Fortunately, it takes four years to fully disengage from the Paris Accords, so there’ll be an opportunity for a voter-driven course re-correction. And although the Prez will immediately repudiate US actions in the interim and renege on the remaining $2B in aid, estimates are that some 2/3 of the US reduction commitment will happen despite his recalcitrance.

That’s because CA, NY and other states, as well as the many major industries importantly focused on sustainability will fill the void created by the federal abdication. In the same way that our fair little corner sets the de facto national standard on auto emissions because of this market’s sheer size, so too will a budding alliance of non-federal actors call the tune on climate.

So play it, Uncle Sam or not – over-and-over for new-times' sake. Fortunately, we really will always have Paris, or something very like it, despite the incumbent's worst efforts.

Comments

 +   3 people like this
Posted by rosalindr, a resident of San Ramon,
on Jun 2, 2017 at 3:28 pm

rosalindr is a registered user.

I think you covered everything on the issue and a lot better than the over the top "Tragic! Horrifying!" emails sent out by Democrat fundraisers.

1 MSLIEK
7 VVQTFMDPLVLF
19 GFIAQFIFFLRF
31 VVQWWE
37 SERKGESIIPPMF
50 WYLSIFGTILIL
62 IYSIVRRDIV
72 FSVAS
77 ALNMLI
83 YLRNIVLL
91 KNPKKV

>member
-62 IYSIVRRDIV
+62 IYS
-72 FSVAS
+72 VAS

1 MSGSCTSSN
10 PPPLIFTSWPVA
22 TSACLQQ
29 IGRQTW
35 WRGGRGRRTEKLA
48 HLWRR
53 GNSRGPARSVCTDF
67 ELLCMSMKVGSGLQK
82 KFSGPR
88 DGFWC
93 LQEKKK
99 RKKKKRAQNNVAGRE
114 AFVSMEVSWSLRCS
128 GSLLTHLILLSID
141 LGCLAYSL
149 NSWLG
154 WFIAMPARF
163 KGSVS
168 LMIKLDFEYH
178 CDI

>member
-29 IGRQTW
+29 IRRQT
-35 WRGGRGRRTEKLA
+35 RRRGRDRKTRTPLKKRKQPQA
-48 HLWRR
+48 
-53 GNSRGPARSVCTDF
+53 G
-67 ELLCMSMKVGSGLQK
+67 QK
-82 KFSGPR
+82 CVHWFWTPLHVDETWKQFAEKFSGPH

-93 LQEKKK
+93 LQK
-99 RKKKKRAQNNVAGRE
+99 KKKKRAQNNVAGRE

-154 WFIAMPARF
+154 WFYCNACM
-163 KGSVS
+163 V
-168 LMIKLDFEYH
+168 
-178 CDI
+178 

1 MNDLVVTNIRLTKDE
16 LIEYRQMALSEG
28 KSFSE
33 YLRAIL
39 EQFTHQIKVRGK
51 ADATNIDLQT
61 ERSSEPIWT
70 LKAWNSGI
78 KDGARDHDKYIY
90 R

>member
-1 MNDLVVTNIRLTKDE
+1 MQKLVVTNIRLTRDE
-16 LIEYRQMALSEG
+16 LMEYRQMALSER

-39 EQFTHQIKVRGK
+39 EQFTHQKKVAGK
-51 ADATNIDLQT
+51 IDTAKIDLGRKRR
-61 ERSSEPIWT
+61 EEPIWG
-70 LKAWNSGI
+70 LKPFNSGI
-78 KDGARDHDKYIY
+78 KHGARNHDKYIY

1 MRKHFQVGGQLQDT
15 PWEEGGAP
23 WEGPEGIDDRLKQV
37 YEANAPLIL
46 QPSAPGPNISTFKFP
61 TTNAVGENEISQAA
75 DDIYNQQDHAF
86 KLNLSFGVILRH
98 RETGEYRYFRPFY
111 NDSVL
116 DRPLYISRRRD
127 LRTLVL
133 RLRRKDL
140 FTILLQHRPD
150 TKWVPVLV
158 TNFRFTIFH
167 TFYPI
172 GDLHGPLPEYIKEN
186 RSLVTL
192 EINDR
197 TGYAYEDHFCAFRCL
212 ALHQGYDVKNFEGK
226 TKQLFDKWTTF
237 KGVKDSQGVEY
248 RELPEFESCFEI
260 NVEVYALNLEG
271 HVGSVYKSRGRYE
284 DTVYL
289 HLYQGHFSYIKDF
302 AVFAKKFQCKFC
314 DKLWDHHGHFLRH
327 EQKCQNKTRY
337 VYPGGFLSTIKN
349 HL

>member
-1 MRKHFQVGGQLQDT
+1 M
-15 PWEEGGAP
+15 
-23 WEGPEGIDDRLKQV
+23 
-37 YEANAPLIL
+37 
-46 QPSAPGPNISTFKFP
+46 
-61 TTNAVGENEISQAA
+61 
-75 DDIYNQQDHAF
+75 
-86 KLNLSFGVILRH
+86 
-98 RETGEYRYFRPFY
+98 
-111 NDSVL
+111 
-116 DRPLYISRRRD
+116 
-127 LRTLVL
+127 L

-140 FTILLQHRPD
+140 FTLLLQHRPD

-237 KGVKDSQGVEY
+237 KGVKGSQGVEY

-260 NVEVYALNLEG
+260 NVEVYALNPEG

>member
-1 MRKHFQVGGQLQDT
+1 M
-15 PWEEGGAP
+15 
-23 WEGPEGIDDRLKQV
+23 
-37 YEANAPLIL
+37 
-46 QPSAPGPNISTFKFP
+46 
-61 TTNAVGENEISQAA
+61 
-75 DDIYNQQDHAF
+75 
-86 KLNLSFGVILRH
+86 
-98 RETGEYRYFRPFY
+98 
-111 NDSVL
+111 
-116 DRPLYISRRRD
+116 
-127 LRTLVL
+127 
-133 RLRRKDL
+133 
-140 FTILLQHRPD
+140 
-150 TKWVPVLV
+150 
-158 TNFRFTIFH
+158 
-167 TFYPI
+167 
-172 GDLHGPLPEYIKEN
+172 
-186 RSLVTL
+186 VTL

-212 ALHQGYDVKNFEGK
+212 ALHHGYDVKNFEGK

Poor President Trump keeps making promises he can't keep and then doesn't know how to get out of them without his morning covefefe er, I think he meant coffee.

Roz


 +   2 people like this
Posted by rosalindr, a resident of San Ramon,
on Jun 2, 2017 at 3:38 pm

rosalindr is a registered user.

I'm sure wiser heads (meaning everyone) in Trump's family urged him to sign the accords. Melania's home country, Slovenia, signed the agreement in March of 2016.

Roz


 +  Like this comment
Posted by Tom Cushing, a resident of Alamo,
on Jun 2, 2017 at 3:59 pm

Here's looking at you, Roz! Have a good weekend.

I agree about the DNC fund-dunners: Web Link


 +   1 person likes this
Posted by Michael Austin, a resident of Pleasanton Meadows,
on Jun 2, 2017 at 4:14 pm

Michael Austin is a registered user.

Reading your blog. I envisioned dark forces unleashing phantom demons, rallying outside a barricaded white house, Trump inside franticly tweeting covfefe.

Disclaimer: My comment is intended to be satire.

One must be careful, Katy griffin is being scrutinized by the secret service.


 +   5 people like this
Posted by Tom Cushing, a resident of Alamo,
on Jun 2, 2017 at 4:25 pm

Michael: who you gonna call? Web Link ;-)


 +  Like this comment
Posted by Michael Austin, a resident of Pleasanton Meadows,
on Jun 2, 2017 at 7:22 pm

Michael Austin is a registered user.

Thank you.
That is funny!


 +   9 people like this
Posted by Jake Waters, a resident of Birdland,
on Jun 3, 2017 at 1:34 pm

Jake Waters is a registered user.